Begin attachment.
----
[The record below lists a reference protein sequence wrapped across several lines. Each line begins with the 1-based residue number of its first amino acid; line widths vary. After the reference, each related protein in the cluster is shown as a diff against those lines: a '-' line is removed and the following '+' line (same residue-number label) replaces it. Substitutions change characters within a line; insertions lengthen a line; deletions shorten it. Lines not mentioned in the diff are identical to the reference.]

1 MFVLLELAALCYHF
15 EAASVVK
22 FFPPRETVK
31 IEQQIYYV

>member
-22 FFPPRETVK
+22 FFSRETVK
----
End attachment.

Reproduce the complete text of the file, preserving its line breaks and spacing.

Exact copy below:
[The record below lists a reference protein sequence wrapped across several lines. Each line begins with the 1-based residue number of its first amino acid; line widths vary. After the reference, each related protein in the cluster is shown as a diff against those lines: a '-' line is removed and the following '+' line (same residue-number label) replaces it. Substitutions change characters within a line; insertions lengthen a line; deletions shorten it. Lines not mentioned in the diff are identical to the reference.]

1 MFVLLELAALCYHF
15 EAASVVK
22 FFPPRETVK
31 IEQQIYYV

>member
-22 FFPPRETVK
+22 FFSRETVK